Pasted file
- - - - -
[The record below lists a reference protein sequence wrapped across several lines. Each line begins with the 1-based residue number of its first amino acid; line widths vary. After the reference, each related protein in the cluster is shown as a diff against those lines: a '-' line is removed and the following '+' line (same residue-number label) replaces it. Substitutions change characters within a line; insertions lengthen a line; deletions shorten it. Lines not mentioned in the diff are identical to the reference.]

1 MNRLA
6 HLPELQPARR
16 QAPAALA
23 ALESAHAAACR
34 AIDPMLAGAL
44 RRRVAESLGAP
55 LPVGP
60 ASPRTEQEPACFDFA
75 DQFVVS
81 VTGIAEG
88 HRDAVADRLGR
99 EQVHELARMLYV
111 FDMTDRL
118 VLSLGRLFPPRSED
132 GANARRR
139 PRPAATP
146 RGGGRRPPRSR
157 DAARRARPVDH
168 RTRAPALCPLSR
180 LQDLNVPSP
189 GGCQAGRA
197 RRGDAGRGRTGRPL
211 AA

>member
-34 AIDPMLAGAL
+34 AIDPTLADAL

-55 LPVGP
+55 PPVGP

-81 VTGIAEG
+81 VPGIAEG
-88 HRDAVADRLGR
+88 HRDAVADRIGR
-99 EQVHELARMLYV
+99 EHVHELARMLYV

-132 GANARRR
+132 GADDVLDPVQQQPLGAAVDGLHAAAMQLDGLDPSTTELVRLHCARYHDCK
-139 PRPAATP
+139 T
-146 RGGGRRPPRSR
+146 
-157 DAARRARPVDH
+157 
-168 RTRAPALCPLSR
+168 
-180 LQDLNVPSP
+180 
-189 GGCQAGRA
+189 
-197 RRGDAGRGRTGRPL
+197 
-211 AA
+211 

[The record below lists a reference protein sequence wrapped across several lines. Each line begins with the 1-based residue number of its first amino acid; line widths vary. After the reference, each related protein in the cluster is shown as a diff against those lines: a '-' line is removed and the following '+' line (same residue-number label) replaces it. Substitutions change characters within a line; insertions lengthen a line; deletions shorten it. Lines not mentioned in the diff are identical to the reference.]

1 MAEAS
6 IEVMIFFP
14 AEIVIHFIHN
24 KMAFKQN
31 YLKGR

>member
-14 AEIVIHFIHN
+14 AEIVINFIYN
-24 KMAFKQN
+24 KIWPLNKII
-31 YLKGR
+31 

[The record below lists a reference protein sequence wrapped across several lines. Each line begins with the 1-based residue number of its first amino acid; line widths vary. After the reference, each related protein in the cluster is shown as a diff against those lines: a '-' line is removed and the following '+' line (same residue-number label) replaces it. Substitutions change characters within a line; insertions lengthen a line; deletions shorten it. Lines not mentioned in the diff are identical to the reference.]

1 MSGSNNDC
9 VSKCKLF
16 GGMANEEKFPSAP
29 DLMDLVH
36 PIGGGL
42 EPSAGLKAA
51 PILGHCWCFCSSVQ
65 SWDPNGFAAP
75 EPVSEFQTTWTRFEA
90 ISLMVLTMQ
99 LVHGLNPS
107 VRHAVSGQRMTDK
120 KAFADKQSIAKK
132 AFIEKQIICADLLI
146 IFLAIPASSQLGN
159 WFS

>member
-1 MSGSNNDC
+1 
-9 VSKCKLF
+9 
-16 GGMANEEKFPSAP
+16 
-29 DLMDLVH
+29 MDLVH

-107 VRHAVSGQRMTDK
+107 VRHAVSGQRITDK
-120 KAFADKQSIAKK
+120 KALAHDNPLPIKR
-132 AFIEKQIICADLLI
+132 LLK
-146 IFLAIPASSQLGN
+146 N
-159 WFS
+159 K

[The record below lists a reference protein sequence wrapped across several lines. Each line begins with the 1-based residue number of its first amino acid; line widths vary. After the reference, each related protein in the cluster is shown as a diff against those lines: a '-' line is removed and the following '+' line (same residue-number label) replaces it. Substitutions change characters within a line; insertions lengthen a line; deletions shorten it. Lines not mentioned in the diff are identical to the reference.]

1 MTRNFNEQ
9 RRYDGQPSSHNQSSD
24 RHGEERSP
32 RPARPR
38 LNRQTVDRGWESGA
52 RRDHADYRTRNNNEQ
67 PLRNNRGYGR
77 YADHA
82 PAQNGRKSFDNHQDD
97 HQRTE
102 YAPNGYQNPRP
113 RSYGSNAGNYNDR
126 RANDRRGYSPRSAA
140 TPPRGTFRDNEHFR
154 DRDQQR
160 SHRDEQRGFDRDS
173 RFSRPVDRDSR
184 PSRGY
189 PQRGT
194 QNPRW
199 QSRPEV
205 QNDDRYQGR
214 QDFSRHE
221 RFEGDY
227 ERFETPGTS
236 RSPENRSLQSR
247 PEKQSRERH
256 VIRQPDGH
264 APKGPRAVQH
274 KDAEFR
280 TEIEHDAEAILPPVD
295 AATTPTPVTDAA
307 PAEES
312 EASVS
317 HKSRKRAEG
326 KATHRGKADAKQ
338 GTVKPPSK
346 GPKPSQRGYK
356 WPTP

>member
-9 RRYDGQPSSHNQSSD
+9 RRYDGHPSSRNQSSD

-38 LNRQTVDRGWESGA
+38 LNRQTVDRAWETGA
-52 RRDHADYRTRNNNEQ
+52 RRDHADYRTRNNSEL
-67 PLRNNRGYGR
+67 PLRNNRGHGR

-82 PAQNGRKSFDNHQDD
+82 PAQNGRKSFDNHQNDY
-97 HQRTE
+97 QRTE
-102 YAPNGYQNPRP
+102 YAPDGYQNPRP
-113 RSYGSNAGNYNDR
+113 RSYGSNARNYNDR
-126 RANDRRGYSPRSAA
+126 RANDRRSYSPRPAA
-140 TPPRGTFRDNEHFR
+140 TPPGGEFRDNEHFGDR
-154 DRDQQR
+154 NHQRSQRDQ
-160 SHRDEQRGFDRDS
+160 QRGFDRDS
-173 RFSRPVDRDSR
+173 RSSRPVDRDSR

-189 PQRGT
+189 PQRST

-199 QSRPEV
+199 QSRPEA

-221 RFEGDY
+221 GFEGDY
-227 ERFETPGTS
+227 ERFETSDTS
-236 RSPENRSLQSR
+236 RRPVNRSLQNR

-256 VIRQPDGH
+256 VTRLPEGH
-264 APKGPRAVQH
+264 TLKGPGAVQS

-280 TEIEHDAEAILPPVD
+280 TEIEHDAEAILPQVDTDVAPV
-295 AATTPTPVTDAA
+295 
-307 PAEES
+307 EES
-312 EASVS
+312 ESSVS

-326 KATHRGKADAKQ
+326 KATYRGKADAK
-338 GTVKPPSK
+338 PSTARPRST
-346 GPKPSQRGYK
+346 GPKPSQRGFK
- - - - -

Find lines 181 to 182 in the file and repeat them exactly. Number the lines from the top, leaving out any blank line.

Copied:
+256 VTRLPEGH
-264 APKGPRAVQH